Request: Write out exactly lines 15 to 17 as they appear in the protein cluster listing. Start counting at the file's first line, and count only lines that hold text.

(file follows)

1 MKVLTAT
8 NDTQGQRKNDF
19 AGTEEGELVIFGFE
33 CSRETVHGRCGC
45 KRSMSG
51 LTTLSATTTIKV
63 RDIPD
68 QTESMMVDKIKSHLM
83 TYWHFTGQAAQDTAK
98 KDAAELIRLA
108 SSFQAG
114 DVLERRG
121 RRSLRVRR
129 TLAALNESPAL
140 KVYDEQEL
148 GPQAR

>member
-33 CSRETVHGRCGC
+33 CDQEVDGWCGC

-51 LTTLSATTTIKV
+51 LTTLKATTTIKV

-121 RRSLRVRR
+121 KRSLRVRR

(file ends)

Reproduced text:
140 KVYDEQEL
148 GPQAR

>member